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Monday, January 11, 2016

Light in the Wilderness

This week I want to write you about Farshid.

It's Tuesday night and we are riding the M21 bus back from German class with the Hansens. The robotic German voice announces the next stop: "Grubenstieg," and the Deutsche Rotes Kreuz (German Red Cross) refugee camp slips into view through my bus window.
I cannot even imagine what it must be like to live in a place like this.... A world where the only concept of any sort of privacy is found in a thin sheet hung between 'living spaces', where you have to wait hours and hours in a line for laundry or a shower, and where the massive fluorescent lights never ever turn off. No darkness to hide in or find solitude. The bus rumbles on and I see the flash of ambulance lights in the front lot. My heart skips a beat at the simultaneously irrational and rational fear that Farshid is somehow in the middle of it - that he's hurt or got involved in something. The memory of Farshid's face two days prior as he stared out of the Altona church building window and told us that he didn't read in his scriptures the night before because he got in a fight defending a woman that was being harassed was still fresh in my mind. The reality is that the only thing protecting him in his newfound faith is the thick white paper covering the cover of his Persian Book of Mormon; keeping his involvement with the church a secret is essential. The ambulance drives off and our bus moves on in the opposite direction. A skinny boy has climbed halfway up the fence and his brightly-light silhouette is the last thing I see before our bus turns onto the next street. In my head, I pray for Farshid and I pray for this little boy.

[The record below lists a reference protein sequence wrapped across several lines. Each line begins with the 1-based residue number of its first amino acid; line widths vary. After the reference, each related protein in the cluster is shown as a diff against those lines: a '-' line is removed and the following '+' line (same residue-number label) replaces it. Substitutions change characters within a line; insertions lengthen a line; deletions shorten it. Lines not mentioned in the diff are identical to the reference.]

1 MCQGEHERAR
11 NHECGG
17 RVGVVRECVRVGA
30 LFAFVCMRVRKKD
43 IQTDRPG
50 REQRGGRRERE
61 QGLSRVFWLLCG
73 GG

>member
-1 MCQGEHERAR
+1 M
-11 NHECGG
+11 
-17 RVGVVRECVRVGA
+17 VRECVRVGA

I gleaned some understanding of Farshid's life before he came to Germany from flipping through the pictures on his iPod as we sat in the mall food court the next day. I zoomed in on the faces of all of his family members. His voice changed when I zoomed in on one in particular:"That is my big sister." Using trusty old google translate, I asked him if they were close. His huge eyes crinkled a little bit as he smiled and he did his classic Persian extra-long blink. Over these past weeks, I have learned that the the longer the blink, the stronger the affirmative. He lit up showing us pictures of his nieces and nephews, brothers, and parents. A picture of him in a hard hat brought to light that he was an architect. Our lesson with our translator Hadi later that week gave Farshid the opportunity to give us even more background. At the end, he explained how now that he knows about Jesus Christ and he has found the church, his family means even more to him. He said that as he has come closer to God, he has learned how to be happier and more grateful, in spite of everything that he and his family have had to go through. I am still in awe of his humility, spiritual maturity, and his gratitude.

The Lord told Nephi: "I will also be your light in the wilderness; and I will prepare the way before you..."

Farshid knows who his light in the wilderness is. He knows that the Savior had been preparing him his whole life to hear and accept the good news of the gospel. He begins each prayer with "Father" - in full confidence that he is communicating directly with his Heavenly Father. I am so grateful for Farshid's example, testimony, sacrifices, and strength. I am grateful to know that God is intimately involved in the life of this Iranian refugee and for the opportunity I have had these past few months to watch and be involved in Farshid recognizing that too.

Liebe Grüße,
Sister Grace

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